per km2) was similar to that in primary forest but densities in forest gardens at both sites (6 and 28 per km2) were
considerably lower than those in primary forest (27 and 73 per km2). Most active nests found were in large trees in
primary forest and the paucity of nests in logged forest, and particularly in forest gardens, is cause for concern given
ongoing forest alteration on the island. While we predict that the Blue-eyed Cockatoo population on New Britain is
declining, the species remains numerous and the current low levels of trapping and the large area of suitable forest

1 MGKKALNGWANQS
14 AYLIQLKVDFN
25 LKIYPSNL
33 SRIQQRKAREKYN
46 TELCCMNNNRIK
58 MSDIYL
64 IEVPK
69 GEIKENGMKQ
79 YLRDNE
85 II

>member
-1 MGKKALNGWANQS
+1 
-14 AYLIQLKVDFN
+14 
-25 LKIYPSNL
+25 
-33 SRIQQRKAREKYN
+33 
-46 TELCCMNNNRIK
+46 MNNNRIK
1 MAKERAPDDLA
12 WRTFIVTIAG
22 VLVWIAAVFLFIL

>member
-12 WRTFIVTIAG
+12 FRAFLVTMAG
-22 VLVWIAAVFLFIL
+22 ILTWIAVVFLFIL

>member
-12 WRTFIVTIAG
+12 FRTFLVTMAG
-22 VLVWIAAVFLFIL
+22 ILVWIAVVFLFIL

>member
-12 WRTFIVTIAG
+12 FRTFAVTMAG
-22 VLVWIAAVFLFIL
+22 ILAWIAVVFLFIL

remaining on the island indicate that the taxon is currently of “Least Concern”. In a wider context, C. ophthalmica
is considerably more common than most of the traded cockatoos, but the tendency for cockatoo densities to be highest
in primary forest, intermediate in human-altered forests and lowest in non-forest areas holds for traded and untraded